Wednesday, February 25, 2009

Superbug, Clostridium Difficile, Becoming New Health Threat

In hospitals around the country, a new threat is lurking. Clostridium Difficile or C. Diff isn't a household name but is growing into a new epidemic needing to be dealt with. The bacterium is becoming resistant to antibiotics and disinfectants.

Sunnyvale, CA - Clostridium Difficile, or C. Diff has been around for some 30 years but in the last handful of years has begun to spread through hospitals across the country, in what's being considered an epidemic.

According to a recent study, at least 7000 patients are suffering with a C. Diff infection daily. It's been estimated that 300 will die from this superbug. Clostridium difficile is a bacteria that causes symptoms like "diarrhea to life-threatening inflammation of the colon." It is found frequently in older adults that are under hospital care or residing in long-term care facilities. It typically shows up after a round of antibiotics.

Dr. Fred Tenover of Cephid, a Sunnyvale company that has developed a DNA test to spot the most toxic strains of C. Diff, headed-up research into drug-resistant germs at the Center for Disease Control and Prevention. He's found that C. Diff a is able to form a spore that is resistant to both disinfectants and antibiotics.

Since this bacterium is resistant to disinfectants, doctors and nurses end up carrying the germ from room to room unknowingly. In some hospitals, they have begun to isolate sick patients to keep the bacterium from spreading. As well, they have discovered that wiping the room and equipment with bleach seems to be killing the C. Diff bacteria.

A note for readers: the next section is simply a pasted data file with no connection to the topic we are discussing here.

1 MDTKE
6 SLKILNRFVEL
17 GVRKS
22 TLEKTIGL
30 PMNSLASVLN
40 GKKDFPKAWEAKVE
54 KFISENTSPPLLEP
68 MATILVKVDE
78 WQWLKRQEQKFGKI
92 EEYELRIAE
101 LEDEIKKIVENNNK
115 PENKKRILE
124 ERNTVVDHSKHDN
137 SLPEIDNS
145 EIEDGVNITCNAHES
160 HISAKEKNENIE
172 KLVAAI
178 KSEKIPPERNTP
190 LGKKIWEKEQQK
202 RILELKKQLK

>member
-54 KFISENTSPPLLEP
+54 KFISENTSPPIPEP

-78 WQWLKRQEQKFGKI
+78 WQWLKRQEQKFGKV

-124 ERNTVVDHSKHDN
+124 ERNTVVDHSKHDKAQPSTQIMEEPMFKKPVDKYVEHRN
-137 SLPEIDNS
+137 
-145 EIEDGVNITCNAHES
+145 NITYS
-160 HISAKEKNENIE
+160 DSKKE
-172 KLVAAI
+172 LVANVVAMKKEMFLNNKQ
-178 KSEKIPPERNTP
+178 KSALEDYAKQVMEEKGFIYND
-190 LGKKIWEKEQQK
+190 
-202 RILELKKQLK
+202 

However, killing this bacteria in patients is becoming difficult. C. Diff is quickly mutating so that it's resistant to common antibiotics.

Dr. Jan Winetz, at the Good Samaritan Hospital, is directing clinical trials on a new drug called "Par 101" which has been created just for C. Difficile bacteria. It is a naturally-occurring compound that can attack the bacteria inside the intestines.

Double-blind clinical trials with Par 101 are taking place across the country
and while the results are not yet available, Dr. Winetz says some intriguing
patterns are emerging.


It appears that finding a drug to stop this superbug in its tracks is critical. It's believed by epidemiologists that C. Diff is quickly becoming the next "serious health threat to hit hospitals in decades".